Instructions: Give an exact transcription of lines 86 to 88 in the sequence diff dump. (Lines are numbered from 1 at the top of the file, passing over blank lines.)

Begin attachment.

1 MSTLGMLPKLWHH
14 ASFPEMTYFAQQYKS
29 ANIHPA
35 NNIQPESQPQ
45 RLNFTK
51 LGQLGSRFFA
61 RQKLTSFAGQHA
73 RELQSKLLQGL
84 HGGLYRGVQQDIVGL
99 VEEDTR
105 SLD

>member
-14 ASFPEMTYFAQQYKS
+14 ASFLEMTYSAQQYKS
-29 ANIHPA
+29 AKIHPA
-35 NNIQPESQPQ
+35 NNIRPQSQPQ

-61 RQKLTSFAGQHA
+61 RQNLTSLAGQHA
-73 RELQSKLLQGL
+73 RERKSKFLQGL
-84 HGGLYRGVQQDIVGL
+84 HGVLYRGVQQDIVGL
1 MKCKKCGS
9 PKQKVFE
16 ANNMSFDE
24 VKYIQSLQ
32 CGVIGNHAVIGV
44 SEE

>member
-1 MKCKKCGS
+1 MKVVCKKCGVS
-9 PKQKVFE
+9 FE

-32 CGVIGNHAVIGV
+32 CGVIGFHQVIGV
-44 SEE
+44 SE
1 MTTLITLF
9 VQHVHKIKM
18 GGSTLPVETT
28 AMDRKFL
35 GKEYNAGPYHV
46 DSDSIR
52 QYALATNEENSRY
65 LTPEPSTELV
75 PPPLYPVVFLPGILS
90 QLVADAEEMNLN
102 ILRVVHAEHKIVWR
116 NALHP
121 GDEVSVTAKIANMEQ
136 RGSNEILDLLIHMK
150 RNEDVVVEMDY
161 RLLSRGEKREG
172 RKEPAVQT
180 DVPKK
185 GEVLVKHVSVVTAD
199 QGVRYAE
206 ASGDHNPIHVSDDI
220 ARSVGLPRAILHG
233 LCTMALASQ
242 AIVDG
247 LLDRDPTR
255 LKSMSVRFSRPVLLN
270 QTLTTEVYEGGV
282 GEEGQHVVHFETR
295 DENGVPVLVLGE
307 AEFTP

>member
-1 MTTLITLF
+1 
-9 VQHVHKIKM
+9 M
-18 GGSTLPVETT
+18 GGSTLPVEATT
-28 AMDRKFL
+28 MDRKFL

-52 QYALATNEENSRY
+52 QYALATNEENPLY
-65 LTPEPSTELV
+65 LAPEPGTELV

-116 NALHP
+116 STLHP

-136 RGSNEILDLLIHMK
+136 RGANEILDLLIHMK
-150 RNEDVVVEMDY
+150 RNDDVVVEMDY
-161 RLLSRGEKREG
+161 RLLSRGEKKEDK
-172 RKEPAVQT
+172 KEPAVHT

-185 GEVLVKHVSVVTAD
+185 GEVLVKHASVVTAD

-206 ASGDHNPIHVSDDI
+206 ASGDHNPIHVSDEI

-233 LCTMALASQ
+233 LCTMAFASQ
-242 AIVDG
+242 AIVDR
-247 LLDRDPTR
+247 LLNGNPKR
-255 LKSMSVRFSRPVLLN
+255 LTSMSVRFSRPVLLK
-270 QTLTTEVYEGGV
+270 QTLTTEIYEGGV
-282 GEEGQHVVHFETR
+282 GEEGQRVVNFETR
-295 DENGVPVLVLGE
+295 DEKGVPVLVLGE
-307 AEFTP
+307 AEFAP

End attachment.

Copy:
+136 RGANEILDLLIHMK
-150 RNEDVVVEMDY
+150 RNDDVVVEMDY